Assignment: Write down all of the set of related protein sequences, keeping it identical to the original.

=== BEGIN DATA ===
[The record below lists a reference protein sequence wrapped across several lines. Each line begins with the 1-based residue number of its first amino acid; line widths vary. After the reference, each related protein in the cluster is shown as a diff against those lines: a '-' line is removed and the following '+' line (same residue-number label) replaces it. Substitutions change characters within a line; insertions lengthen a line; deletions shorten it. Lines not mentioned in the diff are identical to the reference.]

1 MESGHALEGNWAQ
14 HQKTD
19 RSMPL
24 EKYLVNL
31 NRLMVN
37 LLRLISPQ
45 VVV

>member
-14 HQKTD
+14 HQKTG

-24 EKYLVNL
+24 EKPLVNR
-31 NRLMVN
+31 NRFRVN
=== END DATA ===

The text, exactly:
[The record below lists a reference protein sequence wrapped across several lines. Each line begins with the 1-based residue number of its first amino acid; line widths vary. After the reference, each related protein in the cluster is shown as a diff against those lines: a '-' line is removed and the following '+' line (same residue-number label) replaces it. Substitutions change characters within a line; insertions lengthen a line; deletions shorten it. Lines not mentioned in the diff are identical to the reference.]

1 MESGHALEGNWAQ
14 HQKTD
19 RSMPL
24 EKYLVNL
31 NRLMVN
37 LLRLISPQ
45 VVV

>member
-14 HQKTD
+14 HQKTG

-24 EKYLVNL
+24 EKPLVNR
-31 NRLMVN
+31 NRFRVN